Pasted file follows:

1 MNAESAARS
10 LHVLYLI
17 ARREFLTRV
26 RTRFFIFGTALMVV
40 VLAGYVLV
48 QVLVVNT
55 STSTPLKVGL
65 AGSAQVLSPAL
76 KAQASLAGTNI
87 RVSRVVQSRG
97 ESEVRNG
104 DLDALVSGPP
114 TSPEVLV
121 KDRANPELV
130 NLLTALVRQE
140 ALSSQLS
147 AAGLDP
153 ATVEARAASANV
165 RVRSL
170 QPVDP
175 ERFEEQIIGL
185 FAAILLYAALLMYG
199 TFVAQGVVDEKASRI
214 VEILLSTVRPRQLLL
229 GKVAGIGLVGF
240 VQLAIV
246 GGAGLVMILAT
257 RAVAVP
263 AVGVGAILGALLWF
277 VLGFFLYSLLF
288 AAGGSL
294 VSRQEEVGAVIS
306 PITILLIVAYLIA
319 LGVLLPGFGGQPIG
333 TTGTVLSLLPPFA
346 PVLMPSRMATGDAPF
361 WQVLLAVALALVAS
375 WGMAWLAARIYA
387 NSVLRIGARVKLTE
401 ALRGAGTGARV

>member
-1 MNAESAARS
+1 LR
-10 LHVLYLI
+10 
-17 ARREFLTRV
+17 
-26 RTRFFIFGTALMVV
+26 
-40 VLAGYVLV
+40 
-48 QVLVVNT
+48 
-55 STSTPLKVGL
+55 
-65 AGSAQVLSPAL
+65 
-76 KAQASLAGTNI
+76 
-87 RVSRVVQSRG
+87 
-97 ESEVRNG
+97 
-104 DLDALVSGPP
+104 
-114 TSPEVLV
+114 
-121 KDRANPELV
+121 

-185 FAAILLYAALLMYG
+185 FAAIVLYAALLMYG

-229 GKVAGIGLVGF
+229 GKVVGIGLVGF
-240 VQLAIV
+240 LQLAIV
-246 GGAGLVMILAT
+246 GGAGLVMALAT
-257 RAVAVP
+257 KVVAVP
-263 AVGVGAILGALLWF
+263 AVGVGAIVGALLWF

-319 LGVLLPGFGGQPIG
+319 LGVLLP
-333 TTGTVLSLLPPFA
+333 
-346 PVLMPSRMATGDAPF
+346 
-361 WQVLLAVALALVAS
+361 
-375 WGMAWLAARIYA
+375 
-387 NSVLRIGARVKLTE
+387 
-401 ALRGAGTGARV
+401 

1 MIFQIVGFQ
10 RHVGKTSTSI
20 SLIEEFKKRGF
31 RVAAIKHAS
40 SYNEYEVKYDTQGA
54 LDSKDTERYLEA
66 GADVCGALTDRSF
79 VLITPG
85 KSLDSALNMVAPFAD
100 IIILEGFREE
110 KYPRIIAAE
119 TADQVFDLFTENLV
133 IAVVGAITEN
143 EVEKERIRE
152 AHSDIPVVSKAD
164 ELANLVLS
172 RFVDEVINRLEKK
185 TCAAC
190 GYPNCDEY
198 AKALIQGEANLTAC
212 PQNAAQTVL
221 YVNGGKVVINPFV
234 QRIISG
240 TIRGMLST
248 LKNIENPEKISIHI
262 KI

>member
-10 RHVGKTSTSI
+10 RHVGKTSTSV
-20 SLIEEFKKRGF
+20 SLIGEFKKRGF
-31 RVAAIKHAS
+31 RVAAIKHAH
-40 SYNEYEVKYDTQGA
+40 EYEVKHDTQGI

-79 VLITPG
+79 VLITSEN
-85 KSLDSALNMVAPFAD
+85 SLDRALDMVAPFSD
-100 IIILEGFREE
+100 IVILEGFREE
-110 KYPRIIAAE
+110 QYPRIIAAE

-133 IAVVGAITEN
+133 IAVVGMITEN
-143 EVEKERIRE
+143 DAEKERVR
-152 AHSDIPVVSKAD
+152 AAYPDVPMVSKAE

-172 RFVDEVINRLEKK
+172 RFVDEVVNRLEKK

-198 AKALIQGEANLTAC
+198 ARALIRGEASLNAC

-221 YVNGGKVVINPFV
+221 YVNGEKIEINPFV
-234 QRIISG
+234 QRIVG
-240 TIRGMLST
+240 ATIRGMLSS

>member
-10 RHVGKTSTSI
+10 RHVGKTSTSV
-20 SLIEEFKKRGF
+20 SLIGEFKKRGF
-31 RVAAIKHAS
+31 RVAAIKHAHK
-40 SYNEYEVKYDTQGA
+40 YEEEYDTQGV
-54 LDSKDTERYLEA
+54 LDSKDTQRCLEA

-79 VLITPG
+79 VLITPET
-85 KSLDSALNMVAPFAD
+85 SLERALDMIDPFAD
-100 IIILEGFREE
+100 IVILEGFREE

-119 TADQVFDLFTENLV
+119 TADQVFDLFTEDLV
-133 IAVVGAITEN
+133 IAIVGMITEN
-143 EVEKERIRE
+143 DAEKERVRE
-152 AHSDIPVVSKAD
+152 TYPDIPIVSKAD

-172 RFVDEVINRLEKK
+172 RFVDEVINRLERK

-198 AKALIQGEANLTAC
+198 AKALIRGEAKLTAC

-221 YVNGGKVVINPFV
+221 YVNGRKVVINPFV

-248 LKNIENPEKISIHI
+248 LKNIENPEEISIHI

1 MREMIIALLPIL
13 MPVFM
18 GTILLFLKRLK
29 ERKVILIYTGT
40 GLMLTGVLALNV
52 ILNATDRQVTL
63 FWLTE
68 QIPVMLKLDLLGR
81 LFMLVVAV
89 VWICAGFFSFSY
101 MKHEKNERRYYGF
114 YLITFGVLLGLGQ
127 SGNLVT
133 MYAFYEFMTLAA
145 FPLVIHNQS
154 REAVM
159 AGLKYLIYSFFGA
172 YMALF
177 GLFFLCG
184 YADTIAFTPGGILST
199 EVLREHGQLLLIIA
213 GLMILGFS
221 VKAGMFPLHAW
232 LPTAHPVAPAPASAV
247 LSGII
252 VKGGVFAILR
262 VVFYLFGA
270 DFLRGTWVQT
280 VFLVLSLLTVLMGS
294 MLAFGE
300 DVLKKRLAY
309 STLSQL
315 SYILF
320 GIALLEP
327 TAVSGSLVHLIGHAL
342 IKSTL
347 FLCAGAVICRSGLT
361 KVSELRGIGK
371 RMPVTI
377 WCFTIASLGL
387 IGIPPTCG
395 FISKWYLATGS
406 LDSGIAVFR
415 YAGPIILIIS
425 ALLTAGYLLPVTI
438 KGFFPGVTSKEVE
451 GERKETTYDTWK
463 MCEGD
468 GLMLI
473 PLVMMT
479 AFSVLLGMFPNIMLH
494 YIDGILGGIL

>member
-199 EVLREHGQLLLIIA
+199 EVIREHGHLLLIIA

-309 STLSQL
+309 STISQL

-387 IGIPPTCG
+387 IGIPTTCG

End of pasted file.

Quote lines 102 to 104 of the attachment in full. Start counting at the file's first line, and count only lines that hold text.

66 GADVCGALTDRSF
79 VLITPG
85 KSLDSALNMVAPFAD